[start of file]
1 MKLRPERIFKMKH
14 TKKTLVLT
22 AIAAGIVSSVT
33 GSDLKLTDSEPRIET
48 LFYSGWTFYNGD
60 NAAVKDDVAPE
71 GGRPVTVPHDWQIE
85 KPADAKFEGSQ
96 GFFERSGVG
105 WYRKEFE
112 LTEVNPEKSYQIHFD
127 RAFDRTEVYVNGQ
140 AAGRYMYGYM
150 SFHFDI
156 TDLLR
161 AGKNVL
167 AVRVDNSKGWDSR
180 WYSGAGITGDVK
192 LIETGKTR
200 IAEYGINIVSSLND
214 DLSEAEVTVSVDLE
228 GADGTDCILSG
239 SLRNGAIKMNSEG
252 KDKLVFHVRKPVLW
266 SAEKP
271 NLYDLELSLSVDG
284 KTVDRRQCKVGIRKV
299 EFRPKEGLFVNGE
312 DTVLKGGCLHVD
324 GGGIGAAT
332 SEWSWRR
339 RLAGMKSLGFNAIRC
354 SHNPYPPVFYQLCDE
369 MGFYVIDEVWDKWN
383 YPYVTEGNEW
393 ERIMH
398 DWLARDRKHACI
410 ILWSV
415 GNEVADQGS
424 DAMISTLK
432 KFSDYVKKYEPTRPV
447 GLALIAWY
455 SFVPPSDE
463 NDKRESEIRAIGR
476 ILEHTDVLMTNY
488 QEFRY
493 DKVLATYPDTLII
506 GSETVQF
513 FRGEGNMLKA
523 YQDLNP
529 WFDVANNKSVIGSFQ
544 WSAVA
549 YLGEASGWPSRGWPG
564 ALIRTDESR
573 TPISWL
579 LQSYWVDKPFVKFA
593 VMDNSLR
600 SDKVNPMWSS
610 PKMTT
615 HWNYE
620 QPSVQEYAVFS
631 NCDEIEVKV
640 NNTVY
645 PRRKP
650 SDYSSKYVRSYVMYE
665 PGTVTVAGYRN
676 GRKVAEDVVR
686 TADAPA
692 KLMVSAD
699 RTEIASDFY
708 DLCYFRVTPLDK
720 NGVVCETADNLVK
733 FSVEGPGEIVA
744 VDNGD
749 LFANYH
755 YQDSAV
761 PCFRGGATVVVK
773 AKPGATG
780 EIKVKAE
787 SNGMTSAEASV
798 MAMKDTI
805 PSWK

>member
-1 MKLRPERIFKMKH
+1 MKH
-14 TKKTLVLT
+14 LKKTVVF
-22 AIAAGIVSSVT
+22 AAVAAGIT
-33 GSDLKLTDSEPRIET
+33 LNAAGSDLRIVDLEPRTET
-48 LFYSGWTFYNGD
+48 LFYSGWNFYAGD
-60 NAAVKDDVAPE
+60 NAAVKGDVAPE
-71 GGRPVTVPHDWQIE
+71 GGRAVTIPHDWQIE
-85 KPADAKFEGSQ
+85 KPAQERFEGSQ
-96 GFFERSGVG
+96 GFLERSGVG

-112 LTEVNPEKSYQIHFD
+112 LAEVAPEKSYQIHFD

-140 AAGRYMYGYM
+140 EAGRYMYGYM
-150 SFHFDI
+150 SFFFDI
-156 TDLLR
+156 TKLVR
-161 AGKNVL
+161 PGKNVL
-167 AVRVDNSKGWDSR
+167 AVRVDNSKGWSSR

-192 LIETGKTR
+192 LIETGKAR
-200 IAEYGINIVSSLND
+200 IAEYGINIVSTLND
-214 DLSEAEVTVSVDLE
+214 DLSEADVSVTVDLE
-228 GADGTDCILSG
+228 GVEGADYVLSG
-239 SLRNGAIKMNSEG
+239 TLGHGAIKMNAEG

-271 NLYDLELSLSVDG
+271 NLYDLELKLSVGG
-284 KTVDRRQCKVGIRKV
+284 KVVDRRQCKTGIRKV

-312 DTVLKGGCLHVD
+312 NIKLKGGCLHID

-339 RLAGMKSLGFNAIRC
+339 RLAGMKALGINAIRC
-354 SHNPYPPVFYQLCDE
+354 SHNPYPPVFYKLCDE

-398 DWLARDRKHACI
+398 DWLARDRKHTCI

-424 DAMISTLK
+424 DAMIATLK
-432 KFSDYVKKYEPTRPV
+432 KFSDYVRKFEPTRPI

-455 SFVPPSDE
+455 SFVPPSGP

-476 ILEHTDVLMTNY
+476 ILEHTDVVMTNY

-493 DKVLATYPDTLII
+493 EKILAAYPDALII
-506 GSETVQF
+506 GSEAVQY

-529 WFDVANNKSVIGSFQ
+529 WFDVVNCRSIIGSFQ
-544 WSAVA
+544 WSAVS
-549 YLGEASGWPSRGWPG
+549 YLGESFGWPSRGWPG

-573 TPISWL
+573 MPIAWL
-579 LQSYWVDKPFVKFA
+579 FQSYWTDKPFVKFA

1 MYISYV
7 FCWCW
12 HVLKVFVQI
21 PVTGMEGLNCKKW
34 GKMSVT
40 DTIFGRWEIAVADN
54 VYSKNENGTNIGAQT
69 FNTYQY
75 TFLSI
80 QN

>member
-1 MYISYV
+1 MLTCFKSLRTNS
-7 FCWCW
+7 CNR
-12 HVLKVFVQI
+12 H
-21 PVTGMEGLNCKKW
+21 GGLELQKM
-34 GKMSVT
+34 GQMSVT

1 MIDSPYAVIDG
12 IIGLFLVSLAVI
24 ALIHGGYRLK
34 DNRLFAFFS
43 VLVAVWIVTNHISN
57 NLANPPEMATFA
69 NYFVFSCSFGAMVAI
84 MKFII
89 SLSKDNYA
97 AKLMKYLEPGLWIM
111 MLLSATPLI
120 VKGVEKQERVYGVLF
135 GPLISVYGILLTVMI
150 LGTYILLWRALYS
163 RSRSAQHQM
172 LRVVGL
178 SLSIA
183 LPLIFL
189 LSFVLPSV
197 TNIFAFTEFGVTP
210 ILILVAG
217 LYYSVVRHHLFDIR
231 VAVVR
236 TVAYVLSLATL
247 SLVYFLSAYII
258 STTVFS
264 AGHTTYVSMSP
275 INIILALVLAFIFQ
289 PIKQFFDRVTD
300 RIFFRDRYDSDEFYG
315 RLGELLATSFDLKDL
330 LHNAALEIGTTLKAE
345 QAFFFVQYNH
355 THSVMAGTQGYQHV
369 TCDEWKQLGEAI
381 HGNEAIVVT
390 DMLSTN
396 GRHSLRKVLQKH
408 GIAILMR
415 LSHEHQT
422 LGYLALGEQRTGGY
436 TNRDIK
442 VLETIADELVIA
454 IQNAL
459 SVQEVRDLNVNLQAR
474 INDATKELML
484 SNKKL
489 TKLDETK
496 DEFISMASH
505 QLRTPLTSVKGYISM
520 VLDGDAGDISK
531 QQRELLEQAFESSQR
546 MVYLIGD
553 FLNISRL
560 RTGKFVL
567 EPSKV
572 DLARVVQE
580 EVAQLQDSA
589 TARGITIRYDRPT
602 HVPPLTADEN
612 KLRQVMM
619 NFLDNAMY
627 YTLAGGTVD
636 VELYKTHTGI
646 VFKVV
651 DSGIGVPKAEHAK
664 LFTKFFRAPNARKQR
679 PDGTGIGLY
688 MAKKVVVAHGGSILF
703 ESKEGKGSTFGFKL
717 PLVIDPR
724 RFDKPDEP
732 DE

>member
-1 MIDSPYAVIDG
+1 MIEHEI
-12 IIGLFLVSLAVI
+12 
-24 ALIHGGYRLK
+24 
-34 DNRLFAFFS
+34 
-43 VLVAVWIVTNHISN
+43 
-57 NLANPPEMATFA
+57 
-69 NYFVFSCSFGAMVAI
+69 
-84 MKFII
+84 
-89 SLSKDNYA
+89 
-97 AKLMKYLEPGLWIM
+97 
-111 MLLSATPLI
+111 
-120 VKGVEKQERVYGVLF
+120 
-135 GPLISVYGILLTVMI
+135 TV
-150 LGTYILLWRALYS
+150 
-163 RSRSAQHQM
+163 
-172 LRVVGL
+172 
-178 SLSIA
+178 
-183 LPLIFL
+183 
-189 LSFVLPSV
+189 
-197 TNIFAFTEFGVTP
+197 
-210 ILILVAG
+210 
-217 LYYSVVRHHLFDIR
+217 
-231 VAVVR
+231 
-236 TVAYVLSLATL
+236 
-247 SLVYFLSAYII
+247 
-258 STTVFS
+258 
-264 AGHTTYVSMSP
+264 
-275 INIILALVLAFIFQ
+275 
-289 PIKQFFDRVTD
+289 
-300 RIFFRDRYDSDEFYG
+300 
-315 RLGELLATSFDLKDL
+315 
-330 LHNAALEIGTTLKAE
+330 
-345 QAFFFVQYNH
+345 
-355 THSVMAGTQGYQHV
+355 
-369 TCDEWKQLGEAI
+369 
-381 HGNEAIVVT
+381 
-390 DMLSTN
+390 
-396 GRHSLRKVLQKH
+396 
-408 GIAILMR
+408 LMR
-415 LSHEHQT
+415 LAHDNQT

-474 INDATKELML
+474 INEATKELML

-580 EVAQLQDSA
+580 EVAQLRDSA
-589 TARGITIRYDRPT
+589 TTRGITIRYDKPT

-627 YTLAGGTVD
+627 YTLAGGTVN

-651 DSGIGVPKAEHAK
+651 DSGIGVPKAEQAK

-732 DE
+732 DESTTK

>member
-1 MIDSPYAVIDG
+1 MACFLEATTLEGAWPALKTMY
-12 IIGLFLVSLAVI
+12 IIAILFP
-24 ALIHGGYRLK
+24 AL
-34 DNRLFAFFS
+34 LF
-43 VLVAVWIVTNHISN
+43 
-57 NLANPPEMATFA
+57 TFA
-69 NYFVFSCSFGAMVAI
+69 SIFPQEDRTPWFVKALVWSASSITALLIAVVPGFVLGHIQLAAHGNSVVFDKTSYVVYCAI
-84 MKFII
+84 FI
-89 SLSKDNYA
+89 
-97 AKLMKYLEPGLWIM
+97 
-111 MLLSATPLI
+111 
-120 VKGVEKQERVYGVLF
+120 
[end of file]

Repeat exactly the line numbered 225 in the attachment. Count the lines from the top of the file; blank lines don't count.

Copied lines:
484 SNKKL